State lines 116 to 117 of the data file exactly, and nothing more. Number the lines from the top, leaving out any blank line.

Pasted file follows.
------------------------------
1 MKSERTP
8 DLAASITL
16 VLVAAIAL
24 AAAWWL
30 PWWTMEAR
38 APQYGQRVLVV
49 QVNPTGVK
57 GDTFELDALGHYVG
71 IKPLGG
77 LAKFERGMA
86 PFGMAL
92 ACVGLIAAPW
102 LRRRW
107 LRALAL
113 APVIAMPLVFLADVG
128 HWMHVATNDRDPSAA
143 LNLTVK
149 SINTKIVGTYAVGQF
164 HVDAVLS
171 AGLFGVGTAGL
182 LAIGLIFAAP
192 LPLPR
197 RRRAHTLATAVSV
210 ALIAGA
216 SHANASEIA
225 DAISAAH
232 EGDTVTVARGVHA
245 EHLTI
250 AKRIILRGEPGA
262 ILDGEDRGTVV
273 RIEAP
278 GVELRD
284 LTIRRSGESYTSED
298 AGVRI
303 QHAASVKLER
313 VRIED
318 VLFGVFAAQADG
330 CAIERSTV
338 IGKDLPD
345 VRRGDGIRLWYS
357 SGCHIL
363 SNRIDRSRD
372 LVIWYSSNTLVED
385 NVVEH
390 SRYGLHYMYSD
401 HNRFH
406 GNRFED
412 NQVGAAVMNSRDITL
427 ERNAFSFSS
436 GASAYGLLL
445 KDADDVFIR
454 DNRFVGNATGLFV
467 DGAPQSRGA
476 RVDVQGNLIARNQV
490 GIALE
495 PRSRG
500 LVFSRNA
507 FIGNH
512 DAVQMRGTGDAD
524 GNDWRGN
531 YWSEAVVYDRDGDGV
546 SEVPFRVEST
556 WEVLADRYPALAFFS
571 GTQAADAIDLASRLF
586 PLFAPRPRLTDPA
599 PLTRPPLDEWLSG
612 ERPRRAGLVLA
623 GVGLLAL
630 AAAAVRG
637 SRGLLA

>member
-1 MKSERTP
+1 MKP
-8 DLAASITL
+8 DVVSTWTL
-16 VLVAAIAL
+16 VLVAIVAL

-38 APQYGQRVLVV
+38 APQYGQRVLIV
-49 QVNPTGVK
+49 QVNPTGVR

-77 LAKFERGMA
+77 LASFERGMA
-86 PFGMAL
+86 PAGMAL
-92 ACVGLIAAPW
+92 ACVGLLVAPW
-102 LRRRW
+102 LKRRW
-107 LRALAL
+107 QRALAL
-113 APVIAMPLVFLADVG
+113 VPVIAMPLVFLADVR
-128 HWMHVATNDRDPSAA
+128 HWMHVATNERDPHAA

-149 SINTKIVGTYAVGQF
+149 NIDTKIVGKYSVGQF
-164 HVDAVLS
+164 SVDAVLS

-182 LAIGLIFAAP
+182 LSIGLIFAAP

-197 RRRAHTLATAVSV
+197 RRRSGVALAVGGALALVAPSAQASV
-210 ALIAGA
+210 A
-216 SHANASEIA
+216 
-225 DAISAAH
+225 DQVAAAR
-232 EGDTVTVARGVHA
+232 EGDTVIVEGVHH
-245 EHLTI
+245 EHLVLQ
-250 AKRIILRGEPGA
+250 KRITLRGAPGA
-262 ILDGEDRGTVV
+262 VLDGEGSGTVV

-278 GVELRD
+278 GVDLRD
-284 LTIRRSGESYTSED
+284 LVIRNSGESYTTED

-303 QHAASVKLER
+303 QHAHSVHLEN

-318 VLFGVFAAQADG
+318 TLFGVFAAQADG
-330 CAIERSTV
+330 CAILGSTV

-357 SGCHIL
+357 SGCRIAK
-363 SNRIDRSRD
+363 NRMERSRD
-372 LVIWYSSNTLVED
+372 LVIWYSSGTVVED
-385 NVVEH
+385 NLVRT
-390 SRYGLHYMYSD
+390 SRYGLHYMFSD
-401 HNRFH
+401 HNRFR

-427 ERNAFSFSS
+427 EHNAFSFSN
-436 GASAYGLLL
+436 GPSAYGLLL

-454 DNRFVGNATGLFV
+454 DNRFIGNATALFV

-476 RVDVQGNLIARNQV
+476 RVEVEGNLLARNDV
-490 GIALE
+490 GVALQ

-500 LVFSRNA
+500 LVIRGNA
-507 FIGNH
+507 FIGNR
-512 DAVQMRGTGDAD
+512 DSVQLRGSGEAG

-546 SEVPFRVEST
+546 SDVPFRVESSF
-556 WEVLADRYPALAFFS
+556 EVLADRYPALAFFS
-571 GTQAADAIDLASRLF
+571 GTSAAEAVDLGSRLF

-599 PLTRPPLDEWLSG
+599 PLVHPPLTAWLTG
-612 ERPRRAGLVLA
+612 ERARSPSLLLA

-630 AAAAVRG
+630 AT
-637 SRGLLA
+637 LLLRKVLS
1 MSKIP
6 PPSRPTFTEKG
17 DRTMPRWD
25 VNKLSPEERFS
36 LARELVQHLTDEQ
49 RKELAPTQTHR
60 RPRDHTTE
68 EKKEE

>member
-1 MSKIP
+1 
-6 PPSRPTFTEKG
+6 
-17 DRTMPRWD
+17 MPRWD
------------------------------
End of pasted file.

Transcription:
-262 ILDGEDRGTVV
+262 VLDGEGSGTVV